Project description:Background:DNA methylation plays a key role in the regulation of gene expression and carcinogenesis. Bisulfite sequencing studies mainly focus on calling single nucleotide polymorphism, different methylation region, and find allele-specific DNA methylation. Until now, only a few software tools have focused on virus integration using bisulfite sequencing data. Findings:We have developed a new and easy-to-use software tool, named BS-virus-finder (BSVF, RRID:SCR_015727), to detect viral integration breakpoints in whole human genomes. The tool is hosted at https://github.com/BGI-SZ/BSVF. Conclusions:BS-virus-finder demonstrates high sensitivity and specificity. It is useful in epigenetic studies and to reveal the relationship between viral integration and DNA methylation. BS-virus-finder is the first software tool to detect virus integration loci by using bisulfite sequencing data.
Project description:Sodium bisulfite conversion followed by sequencing (BS-Seq, such as whole genome bisulfite sequencing or reduced representation bisulfite sequencing) has become popular for studying human epigenetic profiles. Identifying single nucleotide polymorphisms (SNPs) is important for quantification of methylation levels and for study of allele-specific epigenetic events such as imprinting. However, SNP calling in such data is complex and time consuming. Here, we present an ultrafast and memory-efficient package named BS-SNPer for the exploration of SNP sites from BS-Seq data. Compared with Bis-SNP, a popular BS-Seq specific SNP caller, BS-SNPer is over 100 times faster and uses less memory. BS-SNPer also offers higher sensitivity and specificity compared with existing methods.BS-SNPer is written in C++ and Perl, and is freely available at https://github.com/hellbelly/BS-Snper.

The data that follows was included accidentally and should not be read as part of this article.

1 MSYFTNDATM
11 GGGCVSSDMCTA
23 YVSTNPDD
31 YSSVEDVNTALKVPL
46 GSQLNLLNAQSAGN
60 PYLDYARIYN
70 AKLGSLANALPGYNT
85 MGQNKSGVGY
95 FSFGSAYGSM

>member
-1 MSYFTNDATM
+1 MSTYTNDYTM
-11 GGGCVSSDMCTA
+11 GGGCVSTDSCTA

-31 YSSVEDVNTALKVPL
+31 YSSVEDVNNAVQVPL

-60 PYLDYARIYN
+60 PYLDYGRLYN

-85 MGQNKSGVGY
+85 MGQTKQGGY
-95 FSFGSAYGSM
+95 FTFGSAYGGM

Project description:<h4>Background</h4>Whole genome bisulfite sequencing (WGBS) is a high-throughput technique for profiling genome-wide DNA methylation at single nucleotide resolution. However, the applications of WGBS are limited by low accuracy resulting from bisulfite-induced damage on DNA fragments. Although many computer programs have been developed for accurate detecting, most of the programs have barely succeeded in improving either quantity or quality of the methylation results. To improve both, we attempted to develop a novel integration of most widely used bisulfite-read mappers: Bismark, BSMAP, and BS-seeker2.<h4>Results</h4>A comprehensive analysis of the three mappers revealed that the mapping results of the mappers were mutually complementary under diverse read conditions. Therefore, we sought to integrate the characteristics of the mappers by scoring them to gain robustness against artifacts. As a result, the integration significantly increased detection accuracy compared with the individual mappers. In addition, the amount of detected cytosine was higher than that by Bismark. Furthermore, the integration successfully reduced the fluctuation of detection accuracy induced by read conditions. We applied the integration to real WGBS samples and succeeded in classifying the samples according to the originated tissues by both CpG and CpH methylation patterns.<h4>Conclusions</h4>In this study, we improved both quality and quantity of methylation results from WGBS data by integrating the mapping results of three bisulfite-read mappers. Also, we succeeded in combining and comparing WGBS samples by reducing the effects of read heterogeneity on methylation detection. This study contributes to DNA methylation researches by improving efficiency of methylation detection from WGBS data and facilitating the comprehensive analysis of public WGBS data.